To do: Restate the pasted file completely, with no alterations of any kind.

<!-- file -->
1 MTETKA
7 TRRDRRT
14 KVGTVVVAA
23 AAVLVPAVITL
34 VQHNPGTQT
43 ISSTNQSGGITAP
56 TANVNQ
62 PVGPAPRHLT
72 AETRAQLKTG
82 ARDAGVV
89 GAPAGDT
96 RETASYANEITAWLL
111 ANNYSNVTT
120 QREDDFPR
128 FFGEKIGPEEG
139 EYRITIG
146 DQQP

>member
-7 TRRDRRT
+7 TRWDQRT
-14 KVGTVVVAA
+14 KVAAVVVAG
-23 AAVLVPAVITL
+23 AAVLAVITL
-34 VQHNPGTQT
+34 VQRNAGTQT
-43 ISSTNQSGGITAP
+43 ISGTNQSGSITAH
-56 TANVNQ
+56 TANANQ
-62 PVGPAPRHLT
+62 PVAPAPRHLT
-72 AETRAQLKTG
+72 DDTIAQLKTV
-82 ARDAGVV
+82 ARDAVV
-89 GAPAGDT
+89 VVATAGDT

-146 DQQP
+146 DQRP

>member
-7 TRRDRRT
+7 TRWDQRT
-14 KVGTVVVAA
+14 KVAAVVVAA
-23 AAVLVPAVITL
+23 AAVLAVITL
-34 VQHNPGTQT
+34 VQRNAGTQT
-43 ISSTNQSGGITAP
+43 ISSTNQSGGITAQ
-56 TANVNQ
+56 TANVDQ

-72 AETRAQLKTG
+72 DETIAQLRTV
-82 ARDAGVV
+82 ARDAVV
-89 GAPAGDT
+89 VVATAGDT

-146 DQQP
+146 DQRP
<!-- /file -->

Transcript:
1 MTETKA
7 TRRDRRT
14 KVGTVVVAA
23 AAVLVPAVITL
34 VQHNPGTQT
43 ISSTNQSGGITAP
56 TANVNQ
62 PVGPAPRHLT
72 AETRAQLKTG
82 ARDAGVV
89 GAPAGDT
96 RETASYANEITAWLL
111 ANNYSNVTT
120 QREDDFPR
128 FFGEKIGPEEG
139 EYRITIG
146 DQQP

>member
-7 TRRDRRT
+7 TRWDQRT
-14 KVGTVVVAA
+14 KVAAVVVAG
-23 AAVLVPAVITL
+23 AAVLAVITL
-34 VQHNPGTQT
+34 VQRNAGTQT
-43 ISSTNQSGGITAP
+43 ISGTNQSGSITAH
-56 TANVNQ
+56 TANANQ
-62 PVGPAPRHLT
+62 PVAPAPRHLT
-72 AETRAQLKTG
+72 DDTIAQLKTV
-82 ARDAGVV
+82 ARDAVV
-89 GAPAGDT
+89 VVATAGDT

-146 DQQP
+146 DQRP

>member
-7 TRRDRRT
+7 TRWDQRT
-14 KVGTVVVAA
+14 KVAAVVVAA
-23 AAVLVPAVITL
+23 AAVLAVITL
-34 VQHNPGTQT
+34 VQRNAGTQT
-43 ISSTNQSGGITAP
+43 ISSTNQSGGITAQ
-56 TANVNQ
+56 TANVDQ

-72 AETRAQLKTG
+72 DETIAQLRTV
-82 ARDAGVV
+82 ARDAVV
-89 GAPAGDT
+89 VVATAGDT

-146 DQQP
+146 DQRP